Personal construct psychology (PCP) is a theory of personality and cognition developed by the American psychologist George Kelly in the 1950s. From the theory, Kelly derived a psychotherapy approach and also a technique called the repertory grid interview that helped his patients to uncover their own “constructs” (ways of seeing the world) with minimal intervention or interpretation by the therapist. The repertory grid was later adapted for various uses within organizations, including decision-making and interpretation of other people’s world-views.
Kelly explicitly stated that each individual’s task in understanding their personal psychology is to put in order the facts of his or her own experience. Then each of us, like the scientist, is to test the accuracy of that constructed knowledge by performing those actions the constructs suggest. If the results of our actions are in line with what the knowledge predicted then we have done a good job of finding the order in our personal experience. If not, then we can modify the construct: our interpretations or our predictions or both. This method of discovering and correcting our constructs is simply the scientific method used by all modern sciences to discover the truths about the universe we live in.
People develop constructs as internal ideas of reality in order to understand the world around them. They are based on our interpretations of our observations and experiences. Every construct is bipolar, specifying how two things are similar to each other (lying on the same pole) and different from a third thing. They can be expanded with new ideas.
The UK Council for Psychotherapy, a regulatory body, classifies PCP therapy within the experiential subset of the constructivist school.
A main tenet of PCP theory is that A person’s unique psychological processes are channeled by the way s/he anticipates events. Kelly believed that anticipation and prediction are the main drivers of our mind. “Every man is, in his own particular way, a scientist,” said Kelly, in that he is always building up and refining theories and models about how the world works so that he can anticipate events. We start on this at birth (a child discovers, “if I cry, mother will come”) and continue refining our theories as we grow up. We build theories—often stereotypes—about other people and also try to control them or impose on others our own theories so that we are better able to predict their actions.
All these theories are built up from a system of constructs. A construct has two extreme points, such as “happy-sad” and we tend to place people at either extreme or at some point in between. Our mind, said Kelly, is filled up with these constructs, at a low level of awareness. Kelly did not use the concept unconscious; instead, he believed that some constructs are preverbal, ‘their lack of verbal labels often being because they were developed before the person had the use of words’ (Winter, 1993, p. 244). A given person or set of persons or any event or circumstance can be characterized fairly precisely by the set of constructs we apply to it and the position of the thing within the range of each construct. So Fred for instance may be just half between happy and sad (one construct) and definitively clever rather than stupid (another construct). The baby above may have a preverbal construct “Comes… doesn’t come when I cry”.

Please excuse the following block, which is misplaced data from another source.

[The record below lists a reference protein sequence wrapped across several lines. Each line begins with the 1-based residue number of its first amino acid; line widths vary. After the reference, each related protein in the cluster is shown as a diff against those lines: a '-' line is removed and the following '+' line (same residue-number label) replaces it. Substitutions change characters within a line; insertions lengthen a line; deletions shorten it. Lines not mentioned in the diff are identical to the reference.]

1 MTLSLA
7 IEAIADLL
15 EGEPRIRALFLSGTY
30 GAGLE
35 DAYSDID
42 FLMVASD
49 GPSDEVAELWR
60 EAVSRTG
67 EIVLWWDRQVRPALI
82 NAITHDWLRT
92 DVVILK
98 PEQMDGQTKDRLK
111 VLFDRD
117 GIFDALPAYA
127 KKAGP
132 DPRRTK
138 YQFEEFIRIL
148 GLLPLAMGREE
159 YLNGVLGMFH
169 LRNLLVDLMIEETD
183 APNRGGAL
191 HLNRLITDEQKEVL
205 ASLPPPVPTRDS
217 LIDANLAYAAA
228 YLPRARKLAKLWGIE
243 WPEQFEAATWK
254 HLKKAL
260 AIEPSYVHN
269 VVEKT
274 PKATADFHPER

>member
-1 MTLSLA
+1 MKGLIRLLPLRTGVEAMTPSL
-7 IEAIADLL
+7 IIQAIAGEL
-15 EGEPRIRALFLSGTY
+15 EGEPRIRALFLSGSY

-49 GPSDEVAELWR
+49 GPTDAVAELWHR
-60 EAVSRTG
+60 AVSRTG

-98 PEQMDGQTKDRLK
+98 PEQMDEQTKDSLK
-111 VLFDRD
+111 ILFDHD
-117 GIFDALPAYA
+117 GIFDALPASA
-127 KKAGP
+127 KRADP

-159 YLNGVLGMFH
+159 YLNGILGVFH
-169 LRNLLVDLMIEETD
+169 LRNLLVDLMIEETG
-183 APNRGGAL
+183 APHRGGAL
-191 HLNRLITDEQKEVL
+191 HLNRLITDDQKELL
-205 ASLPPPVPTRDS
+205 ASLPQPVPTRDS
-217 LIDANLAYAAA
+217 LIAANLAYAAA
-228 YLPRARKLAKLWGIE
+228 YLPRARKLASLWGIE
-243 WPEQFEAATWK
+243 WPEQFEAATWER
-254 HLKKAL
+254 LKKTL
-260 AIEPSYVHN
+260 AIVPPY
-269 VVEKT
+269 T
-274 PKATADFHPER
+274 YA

Constructs are applied to anything we put our attention to, including ourselves, and also strongly influence what we fix our attention on. We construe reality constructing constructs. Hence, determining a person’s system of constructs would go a long way towards understanding him, especially the person’s essential constructs that represent very strong and unchangeable beliefs; and also the constructs a person applies to him/herself.
Kelly believed in a non-invasive approach to psychotherapy. Rather than having the therapist interpret the person’s psyche, which would amount to imposing the doctor’s constructs on the patient, the therapist should just act as a facilitator of the patient finding his own constructs. The patient’s behavior is then mainly explained as ways to selectively observe the world, act upon it and update the construct system in such a way as to increase predictability. To help the patient find his constructs, Kelly developed the repertory grid interview technique.
To build a repertory grid (a sort of matrix) for a patient, Kelly would first ask the patient to select about seven elements whose nature might depend on whatever the patient or therapist are trying to discover. For instance, “Two specific friends, two work-mates, two people you dislike, your mother and yourself”, or something of that sort. Then, three of the elements would be selected at random, and then the therapist would ask:”In relation to… (whatever is of interest), in which way are two of these people alike but different from the third”? The answer is sure to indicate one of the extreme points of one of the patient’s constructs. He might say for instance that Fred and Sarah are very communicative whereas John isn’t. Further questioning would reveal the other end of the construct (say, introvert) and the positions of the three characters between extremes. Repeating the procedure with different sets of three elements ends up revealing several constructs the patient might not have been fully aware of.
The repertory grid itself is a matrix where the rows represent constructs found, the columns represent the elements, and cells indicate with a number the position of each element within each construct. There is software available to produce several reports and graphs from these Grids.No tags for this post.